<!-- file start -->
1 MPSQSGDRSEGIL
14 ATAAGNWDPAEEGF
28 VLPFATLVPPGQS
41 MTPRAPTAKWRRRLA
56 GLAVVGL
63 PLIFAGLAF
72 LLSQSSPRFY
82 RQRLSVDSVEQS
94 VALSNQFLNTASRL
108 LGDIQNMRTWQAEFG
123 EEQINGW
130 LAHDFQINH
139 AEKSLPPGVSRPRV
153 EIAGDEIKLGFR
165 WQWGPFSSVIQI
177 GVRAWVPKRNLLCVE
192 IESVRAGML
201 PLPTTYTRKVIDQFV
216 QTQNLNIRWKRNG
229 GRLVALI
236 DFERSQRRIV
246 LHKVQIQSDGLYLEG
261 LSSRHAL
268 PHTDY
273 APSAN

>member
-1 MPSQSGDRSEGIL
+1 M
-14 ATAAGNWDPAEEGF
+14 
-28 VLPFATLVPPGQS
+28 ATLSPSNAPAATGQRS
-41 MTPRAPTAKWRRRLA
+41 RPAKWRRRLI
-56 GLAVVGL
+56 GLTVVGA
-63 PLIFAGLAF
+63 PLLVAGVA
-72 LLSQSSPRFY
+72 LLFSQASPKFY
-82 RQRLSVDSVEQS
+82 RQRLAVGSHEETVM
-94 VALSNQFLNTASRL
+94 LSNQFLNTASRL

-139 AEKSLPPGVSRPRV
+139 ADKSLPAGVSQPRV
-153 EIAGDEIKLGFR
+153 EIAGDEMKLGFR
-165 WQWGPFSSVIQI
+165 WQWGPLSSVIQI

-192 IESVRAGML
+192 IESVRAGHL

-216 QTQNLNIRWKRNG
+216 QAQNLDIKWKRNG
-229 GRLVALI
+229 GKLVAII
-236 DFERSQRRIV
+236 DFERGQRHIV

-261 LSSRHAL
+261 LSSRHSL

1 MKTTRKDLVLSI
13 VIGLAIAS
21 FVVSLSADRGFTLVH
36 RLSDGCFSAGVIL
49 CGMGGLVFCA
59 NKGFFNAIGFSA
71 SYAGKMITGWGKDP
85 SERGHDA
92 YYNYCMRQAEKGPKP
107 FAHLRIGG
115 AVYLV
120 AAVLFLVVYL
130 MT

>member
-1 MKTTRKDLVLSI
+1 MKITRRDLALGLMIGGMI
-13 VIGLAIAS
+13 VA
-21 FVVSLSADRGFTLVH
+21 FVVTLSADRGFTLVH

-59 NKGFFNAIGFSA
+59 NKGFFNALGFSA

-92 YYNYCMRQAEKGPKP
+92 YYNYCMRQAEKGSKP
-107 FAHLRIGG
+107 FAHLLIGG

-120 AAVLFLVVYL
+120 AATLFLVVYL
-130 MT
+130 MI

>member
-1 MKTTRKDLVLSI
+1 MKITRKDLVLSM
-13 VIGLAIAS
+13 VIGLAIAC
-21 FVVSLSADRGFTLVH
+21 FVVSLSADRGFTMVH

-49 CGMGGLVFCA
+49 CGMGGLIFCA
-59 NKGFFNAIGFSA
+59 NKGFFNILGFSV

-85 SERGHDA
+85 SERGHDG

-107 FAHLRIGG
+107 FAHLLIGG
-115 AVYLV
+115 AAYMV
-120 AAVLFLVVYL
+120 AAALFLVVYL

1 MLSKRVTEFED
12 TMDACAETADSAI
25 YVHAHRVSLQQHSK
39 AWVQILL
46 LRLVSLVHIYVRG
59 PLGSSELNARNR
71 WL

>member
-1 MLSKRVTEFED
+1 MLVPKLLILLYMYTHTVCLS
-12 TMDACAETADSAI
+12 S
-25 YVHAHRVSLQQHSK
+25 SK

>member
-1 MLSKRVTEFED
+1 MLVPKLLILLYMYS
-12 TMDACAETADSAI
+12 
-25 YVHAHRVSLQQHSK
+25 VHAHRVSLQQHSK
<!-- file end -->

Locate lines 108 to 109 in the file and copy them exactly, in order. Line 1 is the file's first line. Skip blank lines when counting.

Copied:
-120 AAVLFLVVYL
+120 AAALFLVVYL